2016 Research Journal Add Two Articles
July 1, 2016

Two new articles have been posted to the 2016 edition of the Sheep and Goat Research Journal.

In the first article, Sex of Littermate Twin Affects Lifetime Ewe Productivity, authors J. Alison Brown, David P. Kirschten, Gregory S. Lewis and J. Bret Taylor state that ewe productivity is synonymous with annual litter-weight weaned (LWW) per ewe exposed to rams for breeding, and LWW is largely a function of the number of lambs born and weaned. Selecting for LWW should increase litter size and numbers of ewe-ram co-twins. Thus, historical records were used to determine whether the sex of co-twins affected lifetime productivity of twin-born ewes. U.S. Sheep Experiment Station lambing records from 1991 through 1997 were queried to identify twin-born ewes that were reared with their biological dams and retained in the breeding flock. Based on the data, it was concluded that ewes born as a co-twin to a ram had an advantage over ewes born as a co-twin to a ewe. This advantage amounted to 15.55 kg in lifetime litter-weight weaned per-ewe exposed.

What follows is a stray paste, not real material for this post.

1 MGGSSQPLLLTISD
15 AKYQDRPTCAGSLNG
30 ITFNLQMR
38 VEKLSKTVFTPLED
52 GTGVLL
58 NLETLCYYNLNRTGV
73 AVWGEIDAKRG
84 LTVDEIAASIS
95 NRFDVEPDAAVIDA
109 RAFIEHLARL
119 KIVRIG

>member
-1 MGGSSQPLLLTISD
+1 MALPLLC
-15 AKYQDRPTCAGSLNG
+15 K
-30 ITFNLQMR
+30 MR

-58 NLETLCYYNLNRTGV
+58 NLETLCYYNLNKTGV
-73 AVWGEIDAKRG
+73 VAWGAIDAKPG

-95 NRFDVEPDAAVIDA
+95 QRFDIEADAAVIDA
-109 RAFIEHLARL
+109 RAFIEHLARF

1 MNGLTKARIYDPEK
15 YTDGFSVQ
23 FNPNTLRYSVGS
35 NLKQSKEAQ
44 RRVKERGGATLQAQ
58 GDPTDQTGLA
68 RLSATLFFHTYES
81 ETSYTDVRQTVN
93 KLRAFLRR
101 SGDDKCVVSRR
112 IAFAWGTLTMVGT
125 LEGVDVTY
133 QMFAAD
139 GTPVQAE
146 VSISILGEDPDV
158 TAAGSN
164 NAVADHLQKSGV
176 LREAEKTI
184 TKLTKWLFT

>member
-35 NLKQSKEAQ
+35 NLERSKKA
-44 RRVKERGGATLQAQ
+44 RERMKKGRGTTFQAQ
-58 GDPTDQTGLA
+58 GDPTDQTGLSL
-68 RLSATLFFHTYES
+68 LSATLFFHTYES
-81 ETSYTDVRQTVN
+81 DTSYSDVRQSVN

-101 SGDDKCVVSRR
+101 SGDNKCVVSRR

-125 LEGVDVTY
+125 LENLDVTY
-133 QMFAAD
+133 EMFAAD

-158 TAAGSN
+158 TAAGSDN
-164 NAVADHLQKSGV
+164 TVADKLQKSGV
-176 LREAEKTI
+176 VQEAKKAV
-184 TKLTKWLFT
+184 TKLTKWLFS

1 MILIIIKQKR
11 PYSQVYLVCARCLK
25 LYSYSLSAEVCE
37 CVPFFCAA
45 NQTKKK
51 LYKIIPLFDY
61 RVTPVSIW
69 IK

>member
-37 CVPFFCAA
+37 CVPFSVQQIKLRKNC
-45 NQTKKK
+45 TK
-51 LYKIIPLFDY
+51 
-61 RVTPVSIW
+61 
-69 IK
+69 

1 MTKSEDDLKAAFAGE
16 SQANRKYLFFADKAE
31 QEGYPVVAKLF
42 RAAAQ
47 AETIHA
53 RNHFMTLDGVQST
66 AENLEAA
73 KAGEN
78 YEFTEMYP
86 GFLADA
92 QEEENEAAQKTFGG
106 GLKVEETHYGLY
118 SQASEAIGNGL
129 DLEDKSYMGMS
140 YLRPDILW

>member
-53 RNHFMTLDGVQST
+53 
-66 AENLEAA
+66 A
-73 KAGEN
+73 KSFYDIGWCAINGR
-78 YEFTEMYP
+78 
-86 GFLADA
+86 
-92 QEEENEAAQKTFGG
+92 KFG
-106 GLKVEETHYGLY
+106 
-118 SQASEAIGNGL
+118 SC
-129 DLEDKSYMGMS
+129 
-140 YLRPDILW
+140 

The next study evaluated performance and health parameters associated with gastrointestinal parasite control when lambs and meat-goat kids were finished on a mixed sward of orchard grass, red clover and white clover with and without supplemental whole cottonseed. In the article, Selective Deworming Effects on Performance and Parameters Associated with Gastrointestinal Parasite Management in Lambs and Meat-Goat Kids Finished on Pasture, authors K.E. Turner, D.P. Belesky, K.A. Cassida, A.M. Zajac and M.A. Brown determined that using FAMACHA© as a means to identify haemonchus contortus-induced anemia resulted in a mean 56-percent reduction in doses of dewormer administered compared to a theoretical monthly dosing of each animal. By considering the use of breed groups resistant to or having high resilience to internal parasites and coupling with the use of the FAMACHA© system to determine the need to deworm individual animals, producers can improve livestock performance and reduce overall cost of production.

The full articles are available at www.sheepusa.org/ResearchEducation_ResearchJournal.